Facilitation of Consensus-Building Processes
More and more public and private entities are beginning to see the value of using neutral facilitators to assist groups in reaching consensus. People are increasingly aware of the power of relationships, the necessity of building lasting coalitions, and the desire to have a reputation for professionalism in conducting negotiations as well as in producing goods or providing services.
As a consequence of this changing consciousness, people are beginning to demand that attention be paid to process as well as to content in negotiations of all types. Nowhere is this more evident than in the public sector, where government is beginning to take full advantage of outside facilitators to assist in stakeholder meetings and negotiations. Skilled facilitators help keep meetings on track by having rules for participation, allowing all stakeholders (including the conveners) to participate fully, and bringing objectivity and even-handedness to the way the meetings themselves are run.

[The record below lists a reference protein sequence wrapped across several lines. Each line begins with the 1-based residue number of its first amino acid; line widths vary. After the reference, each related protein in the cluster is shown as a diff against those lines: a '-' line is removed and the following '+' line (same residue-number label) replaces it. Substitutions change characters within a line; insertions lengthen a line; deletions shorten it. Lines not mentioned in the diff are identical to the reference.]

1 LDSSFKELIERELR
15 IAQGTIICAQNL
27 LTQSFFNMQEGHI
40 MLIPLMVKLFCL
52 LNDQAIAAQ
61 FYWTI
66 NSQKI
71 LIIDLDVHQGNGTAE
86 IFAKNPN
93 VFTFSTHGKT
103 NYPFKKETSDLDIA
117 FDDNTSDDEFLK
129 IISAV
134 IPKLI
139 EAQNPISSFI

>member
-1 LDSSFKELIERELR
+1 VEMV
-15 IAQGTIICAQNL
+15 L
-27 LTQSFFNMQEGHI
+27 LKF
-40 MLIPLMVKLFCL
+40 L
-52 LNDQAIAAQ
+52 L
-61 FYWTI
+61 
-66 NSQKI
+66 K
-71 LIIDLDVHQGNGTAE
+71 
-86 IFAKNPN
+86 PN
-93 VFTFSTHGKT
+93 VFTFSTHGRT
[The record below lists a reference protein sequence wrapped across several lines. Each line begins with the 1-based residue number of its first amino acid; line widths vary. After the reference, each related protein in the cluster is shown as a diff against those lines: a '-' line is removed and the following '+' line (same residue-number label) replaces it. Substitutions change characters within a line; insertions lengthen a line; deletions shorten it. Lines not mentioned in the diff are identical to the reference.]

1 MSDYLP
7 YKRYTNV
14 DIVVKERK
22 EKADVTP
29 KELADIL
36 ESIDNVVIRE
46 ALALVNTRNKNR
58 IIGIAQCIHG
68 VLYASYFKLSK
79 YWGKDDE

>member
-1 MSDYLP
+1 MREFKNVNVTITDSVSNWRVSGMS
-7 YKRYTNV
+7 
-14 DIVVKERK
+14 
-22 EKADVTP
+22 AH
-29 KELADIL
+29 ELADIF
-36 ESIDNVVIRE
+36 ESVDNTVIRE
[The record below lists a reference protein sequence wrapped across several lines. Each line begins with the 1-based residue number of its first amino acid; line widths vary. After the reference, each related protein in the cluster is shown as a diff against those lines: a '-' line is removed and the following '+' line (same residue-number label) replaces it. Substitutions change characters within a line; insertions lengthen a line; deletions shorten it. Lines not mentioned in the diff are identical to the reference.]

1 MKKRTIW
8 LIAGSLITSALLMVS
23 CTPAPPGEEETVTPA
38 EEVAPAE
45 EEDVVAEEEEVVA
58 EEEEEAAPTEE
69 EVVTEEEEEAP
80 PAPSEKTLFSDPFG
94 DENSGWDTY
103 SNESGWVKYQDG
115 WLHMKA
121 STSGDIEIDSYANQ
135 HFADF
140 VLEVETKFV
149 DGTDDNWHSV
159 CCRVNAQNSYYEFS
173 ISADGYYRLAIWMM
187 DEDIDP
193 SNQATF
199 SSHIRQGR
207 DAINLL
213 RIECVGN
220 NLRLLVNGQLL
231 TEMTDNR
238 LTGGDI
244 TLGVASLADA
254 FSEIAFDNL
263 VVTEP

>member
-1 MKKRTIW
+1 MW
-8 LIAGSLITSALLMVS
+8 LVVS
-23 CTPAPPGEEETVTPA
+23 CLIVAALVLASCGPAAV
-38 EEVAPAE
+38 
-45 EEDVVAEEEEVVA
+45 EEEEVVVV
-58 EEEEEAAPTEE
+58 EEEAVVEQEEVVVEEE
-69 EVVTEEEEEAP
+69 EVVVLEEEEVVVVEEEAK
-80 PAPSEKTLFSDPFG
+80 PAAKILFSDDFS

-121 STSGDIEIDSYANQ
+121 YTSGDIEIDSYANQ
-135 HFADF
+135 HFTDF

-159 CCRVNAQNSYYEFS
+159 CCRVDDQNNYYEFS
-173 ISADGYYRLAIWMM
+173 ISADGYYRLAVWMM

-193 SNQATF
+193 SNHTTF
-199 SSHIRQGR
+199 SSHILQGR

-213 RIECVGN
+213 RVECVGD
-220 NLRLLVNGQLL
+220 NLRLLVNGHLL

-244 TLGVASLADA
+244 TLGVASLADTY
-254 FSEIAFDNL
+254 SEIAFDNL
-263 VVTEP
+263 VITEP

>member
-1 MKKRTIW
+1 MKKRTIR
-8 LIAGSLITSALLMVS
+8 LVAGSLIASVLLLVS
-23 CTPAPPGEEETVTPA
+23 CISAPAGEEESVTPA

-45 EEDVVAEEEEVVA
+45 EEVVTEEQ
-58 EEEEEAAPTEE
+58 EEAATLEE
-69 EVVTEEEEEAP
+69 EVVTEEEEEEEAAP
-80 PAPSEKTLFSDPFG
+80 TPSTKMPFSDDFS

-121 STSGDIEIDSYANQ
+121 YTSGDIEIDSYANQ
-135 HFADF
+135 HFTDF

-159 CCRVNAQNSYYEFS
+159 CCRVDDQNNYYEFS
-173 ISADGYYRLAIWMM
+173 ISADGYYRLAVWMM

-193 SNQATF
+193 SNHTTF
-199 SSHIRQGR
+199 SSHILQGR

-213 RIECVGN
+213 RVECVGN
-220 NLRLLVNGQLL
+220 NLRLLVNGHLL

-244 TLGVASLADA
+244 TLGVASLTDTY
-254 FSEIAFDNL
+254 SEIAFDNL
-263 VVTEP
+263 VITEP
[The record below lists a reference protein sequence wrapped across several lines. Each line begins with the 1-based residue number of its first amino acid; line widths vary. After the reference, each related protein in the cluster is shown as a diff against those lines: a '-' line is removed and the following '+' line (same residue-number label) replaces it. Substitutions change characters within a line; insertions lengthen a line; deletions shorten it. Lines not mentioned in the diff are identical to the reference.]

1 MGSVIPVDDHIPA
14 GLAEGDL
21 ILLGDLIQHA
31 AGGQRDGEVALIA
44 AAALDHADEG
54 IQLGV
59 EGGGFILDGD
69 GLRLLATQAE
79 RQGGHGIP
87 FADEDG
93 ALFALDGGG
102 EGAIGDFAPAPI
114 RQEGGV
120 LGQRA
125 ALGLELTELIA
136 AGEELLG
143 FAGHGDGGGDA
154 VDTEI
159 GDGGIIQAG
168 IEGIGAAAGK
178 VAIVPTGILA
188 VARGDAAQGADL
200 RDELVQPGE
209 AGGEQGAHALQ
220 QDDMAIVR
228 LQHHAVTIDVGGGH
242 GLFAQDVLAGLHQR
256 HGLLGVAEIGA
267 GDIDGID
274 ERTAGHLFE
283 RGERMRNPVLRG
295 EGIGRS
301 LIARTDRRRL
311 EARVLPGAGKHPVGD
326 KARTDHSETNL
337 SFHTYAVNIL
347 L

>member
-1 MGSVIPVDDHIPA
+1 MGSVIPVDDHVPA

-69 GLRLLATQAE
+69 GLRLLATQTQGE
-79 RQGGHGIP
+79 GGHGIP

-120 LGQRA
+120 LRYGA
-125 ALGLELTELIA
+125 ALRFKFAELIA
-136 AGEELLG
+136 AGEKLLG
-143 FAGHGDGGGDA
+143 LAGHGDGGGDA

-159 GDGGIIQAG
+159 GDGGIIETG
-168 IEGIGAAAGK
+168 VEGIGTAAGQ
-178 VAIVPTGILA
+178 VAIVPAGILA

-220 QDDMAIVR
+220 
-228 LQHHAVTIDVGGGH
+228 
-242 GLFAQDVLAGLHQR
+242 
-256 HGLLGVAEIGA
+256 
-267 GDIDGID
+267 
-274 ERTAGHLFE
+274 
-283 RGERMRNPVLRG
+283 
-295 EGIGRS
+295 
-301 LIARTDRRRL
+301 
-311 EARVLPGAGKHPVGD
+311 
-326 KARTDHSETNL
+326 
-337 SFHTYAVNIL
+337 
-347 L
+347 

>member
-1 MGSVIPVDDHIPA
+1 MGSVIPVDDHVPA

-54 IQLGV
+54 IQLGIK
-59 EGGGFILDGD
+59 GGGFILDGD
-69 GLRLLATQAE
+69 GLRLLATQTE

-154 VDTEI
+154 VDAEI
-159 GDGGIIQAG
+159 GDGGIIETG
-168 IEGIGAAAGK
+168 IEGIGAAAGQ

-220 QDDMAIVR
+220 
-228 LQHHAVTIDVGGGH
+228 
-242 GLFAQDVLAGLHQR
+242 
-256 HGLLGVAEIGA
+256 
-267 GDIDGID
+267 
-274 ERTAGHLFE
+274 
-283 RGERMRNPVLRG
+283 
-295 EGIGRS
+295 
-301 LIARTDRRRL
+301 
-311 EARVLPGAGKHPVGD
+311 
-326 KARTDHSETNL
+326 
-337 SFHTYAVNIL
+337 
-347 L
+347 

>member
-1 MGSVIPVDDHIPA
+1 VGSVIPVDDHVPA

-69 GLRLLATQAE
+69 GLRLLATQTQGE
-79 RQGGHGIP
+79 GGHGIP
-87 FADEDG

Facilitation may be useful in negotiated rulemaking, in resolving specific conflict, in organizing coalitions, and in crafting legislative proposals. In all cases, facilitation may help the parties develop a better understanding of the others’ perspectives. This can be very useful in the long term as negotiations and implementation of agreements often continue over months and years.